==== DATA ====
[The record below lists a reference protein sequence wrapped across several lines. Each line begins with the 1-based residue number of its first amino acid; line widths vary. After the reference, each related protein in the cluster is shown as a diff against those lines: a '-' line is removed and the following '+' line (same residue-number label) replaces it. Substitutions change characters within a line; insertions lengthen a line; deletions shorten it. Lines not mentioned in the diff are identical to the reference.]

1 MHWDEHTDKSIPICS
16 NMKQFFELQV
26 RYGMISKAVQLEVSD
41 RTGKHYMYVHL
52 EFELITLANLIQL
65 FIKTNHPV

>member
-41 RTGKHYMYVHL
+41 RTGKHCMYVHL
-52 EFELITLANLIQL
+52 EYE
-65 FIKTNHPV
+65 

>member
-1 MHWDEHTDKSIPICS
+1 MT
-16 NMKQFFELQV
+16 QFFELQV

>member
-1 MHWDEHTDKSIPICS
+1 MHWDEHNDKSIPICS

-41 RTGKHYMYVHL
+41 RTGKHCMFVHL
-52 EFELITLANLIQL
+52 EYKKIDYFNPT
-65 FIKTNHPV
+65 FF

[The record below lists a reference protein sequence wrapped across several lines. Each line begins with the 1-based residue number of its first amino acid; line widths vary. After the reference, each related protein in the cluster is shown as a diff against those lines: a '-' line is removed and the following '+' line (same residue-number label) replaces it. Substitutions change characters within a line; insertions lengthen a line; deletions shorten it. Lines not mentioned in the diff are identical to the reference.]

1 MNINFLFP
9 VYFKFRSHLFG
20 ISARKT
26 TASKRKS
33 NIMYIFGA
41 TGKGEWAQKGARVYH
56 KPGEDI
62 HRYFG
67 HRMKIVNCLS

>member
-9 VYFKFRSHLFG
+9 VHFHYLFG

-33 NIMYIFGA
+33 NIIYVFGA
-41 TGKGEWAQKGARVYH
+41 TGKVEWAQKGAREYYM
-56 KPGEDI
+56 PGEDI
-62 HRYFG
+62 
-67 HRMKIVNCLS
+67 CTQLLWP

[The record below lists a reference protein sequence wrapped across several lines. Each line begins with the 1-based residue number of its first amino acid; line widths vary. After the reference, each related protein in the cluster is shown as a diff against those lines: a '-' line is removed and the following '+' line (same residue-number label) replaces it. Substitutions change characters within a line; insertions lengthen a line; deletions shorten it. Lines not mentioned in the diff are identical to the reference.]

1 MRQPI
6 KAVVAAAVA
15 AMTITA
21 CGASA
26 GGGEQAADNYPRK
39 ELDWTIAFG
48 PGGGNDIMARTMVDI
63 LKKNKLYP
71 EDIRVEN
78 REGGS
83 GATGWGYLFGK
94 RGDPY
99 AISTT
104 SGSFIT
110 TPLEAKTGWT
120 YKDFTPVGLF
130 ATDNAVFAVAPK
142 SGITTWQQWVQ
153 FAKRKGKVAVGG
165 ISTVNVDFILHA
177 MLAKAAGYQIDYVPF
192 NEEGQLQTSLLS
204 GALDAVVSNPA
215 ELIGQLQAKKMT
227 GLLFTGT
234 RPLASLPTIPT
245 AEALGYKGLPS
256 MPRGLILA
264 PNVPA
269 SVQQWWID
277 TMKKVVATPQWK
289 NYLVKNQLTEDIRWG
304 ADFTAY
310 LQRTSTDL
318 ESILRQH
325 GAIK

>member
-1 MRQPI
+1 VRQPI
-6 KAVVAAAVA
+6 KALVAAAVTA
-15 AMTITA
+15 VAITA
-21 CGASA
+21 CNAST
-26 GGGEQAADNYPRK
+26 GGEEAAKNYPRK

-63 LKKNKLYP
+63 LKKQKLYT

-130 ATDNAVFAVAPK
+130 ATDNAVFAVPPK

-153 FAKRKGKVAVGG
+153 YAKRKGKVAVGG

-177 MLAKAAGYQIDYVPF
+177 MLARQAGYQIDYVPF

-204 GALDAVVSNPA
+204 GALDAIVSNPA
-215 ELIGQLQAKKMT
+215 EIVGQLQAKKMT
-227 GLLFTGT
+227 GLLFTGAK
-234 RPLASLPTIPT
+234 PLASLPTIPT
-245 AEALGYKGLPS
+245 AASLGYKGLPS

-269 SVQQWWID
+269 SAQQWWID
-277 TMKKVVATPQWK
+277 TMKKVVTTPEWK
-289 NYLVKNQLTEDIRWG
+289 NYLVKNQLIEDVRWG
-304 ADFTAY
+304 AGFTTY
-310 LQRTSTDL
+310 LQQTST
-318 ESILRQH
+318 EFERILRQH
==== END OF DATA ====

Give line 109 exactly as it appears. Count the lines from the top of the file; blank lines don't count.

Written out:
+204 GALDAIVSNPA